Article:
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In Expert systems with applications

The COVID-19 virus outbreak has affected most of the world in 2020. This paper deals with artificial intelligence (AI) methods that can address the problem of predicting scale, dynamics and sensitivity of the outbreak to preventive actions undertaken with a view to combatting the epidemic. In our study, we developed a cellular automata (CA) model for simulating the COVID-19 disease spreading. The enhanced infectious disease dynamics  S E I R (Susceptible, Exposed, Infectious, and Recovered) model was applied to estimate the epidemic trends in Poland, France, and Spain. We introduced new parameters into the simulation framework which reflect the statistically confirmed dependencies such as age-dependent death probability, a different definition of the contact rate and enhanced parameters reflecting population mobility. To estimate key epidemiological measures and to predict possible dynamics of the disease, we juxtaposed crucial CA framework parameters to the reported COVID-19 values, e.g. length of infection, mortality rates and the reproduction number. Moreover, we used real population density and age structures of the studied epidemic populations. The model presented allows for the examination of the effectiveness of preventive actions and their impact on the spreading rate and the duration of the disease. It also shows the influence of structure and behavior of the populations studied on key epidemic parameters, such as mortality and infection rates. Although our results are critically dependent on the assumptions underpinning our model and there is considerable uncertainty associated with the outbreaks at such an early epidemic stage, the obtained simulation results seem to be in general agreement with the observed behavior of the real COVID-19 disease, and our numerical framework can be effectively used to analyze the dynamics and efficacy of epidemic containment methods.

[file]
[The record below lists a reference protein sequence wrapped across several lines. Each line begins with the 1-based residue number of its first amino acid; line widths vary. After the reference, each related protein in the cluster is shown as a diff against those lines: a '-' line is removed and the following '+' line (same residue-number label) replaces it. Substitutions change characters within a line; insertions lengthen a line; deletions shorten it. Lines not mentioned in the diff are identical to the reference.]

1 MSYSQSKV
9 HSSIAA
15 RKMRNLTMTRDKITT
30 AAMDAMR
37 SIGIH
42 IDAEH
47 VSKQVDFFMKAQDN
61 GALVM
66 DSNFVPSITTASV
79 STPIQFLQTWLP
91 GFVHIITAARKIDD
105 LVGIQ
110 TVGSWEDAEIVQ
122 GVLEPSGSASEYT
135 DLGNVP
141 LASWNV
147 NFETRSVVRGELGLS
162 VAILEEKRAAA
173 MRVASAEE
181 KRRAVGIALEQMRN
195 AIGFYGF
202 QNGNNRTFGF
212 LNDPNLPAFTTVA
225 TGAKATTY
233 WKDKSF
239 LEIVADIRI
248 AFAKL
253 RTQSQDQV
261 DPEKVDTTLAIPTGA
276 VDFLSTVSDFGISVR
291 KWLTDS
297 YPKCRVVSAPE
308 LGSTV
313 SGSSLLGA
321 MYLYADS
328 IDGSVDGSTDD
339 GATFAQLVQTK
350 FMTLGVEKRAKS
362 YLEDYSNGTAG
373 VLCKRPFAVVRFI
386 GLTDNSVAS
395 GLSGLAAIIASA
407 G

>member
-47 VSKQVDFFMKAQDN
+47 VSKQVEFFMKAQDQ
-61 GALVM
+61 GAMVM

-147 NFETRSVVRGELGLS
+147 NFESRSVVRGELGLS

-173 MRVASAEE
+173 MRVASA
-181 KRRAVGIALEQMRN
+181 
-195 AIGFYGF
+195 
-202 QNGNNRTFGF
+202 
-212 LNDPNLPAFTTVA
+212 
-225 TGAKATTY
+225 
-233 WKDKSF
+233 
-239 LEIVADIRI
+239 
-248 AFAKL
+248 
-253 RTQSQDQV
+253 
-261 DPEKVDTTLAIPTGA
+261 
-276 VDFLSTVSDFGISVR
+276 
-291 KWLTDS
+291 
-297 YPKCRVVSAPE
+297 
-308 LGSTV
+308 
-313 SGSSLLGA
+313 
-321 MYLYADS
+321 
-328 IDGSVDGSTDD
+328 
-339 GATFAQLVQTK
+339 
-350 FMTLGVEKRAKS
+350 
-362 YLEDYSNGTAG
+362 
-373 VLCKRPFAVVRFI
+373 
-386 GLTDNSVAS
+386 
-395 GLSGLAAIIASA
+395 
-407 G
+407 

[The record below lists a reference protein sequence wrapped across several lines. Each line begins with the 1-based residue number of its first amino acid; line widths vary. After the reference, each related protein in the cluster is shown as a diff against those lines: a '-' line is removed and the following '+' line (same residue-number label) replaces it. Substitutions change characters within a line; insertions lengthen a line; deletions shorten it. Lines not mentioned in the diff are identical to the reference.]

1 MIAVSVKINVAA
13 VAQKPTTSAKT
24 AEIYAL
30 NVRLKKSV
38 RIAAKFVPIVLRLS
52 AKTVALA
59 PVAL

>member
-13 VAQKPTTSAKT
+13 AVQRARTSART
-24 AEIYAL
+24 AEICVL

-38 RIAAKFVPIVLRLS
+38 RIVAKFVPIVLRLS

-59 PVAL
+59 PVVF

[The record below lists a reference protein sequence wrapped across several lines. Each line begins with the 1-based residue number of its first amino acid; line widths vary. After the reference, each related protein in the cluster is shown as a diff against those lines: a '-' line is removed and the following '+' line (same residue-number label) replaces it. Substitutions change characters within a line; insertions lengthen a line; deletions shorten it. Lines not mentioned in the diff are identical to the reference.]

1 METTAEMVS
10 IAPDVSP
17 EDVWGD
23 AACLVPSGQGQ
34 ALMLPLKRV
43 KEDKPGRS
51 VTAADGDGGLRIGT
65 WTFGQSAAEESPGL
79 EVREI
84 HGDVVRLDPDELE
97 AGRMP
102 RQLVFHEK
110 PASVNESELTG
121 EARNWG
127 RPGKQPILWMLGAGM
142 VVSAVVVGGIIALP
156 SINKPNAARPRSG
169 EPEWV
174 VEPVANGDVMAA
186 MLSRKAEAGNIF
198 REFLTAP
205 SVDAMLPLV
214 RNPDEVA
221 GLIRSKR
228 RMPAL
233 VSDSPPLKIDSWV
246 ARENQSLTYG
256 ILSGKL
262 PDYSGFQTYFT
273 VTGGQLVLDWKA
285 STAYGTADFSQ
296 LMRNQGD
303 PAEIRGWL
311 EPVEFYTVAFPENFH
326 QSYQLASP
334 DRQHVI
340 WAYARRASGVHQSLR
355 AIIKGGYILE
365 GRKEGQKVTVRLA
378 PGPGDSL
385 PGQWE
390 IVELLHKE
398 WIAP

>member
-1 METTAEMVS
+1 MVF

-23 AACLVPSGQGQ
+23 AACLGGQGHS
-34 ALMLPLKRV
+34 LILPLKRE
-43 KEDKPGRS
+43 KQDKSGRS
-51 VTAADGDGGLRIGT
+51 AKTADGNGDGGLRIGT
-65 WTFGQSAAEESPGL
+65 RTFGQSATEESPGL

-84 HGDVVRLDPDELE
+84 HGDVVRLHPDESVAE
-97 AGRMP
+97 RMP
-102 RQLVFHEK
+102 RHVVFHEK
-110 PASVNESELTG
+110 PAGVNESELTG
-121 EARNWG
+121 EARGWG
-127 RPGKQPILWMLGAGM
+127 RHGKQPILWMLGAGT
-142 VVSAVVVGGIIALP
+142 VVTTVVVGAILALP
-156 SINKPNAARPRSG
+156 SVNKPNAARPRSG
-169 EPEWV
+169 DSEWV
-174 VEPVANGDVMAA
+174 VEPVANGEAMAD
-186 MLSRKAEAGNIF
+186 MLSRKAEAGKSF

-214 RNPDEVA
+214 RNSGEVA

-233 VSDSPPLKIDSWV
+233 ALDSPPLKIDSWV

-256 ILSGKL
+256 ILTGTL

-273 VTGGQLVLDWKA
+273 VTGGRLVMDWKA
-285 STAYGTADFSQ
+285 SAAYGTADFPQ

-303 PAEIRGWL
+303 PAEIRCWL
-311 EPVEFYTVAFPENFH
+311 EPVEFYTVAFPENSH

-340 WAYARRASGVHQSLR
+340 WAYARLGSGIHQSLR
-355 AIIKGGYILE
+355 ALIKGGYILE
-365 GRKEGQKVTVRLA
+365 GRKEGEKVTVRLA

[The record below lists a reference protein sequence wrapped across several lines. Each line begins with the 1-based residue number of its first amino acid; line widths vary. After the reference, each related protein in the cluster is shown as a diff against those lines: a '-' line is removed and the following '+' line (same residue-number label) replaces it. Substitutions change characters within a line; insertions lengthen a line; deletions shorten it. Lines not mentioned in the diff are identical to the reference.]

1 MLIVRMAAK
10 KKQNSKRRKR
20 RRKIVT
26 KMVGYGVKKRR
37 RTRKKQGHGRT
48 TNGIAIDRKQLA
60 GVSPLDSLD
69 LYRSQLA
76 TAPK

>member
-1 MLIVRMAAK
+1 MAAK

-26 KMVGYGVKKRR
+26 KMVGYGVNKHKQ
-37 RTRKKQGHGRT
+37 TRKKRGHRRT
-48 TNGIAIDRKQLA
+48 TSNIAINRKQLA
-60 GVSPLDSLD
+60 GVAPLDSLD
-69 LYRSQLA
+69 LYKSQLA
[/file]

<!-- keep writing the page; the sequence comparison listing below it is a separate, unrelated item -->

Medrek M, Pastuszak Z

2021-Mar-15

Cellular automata, Epidemic spread model, Mathematical model, Novel coronavirus, SEIR model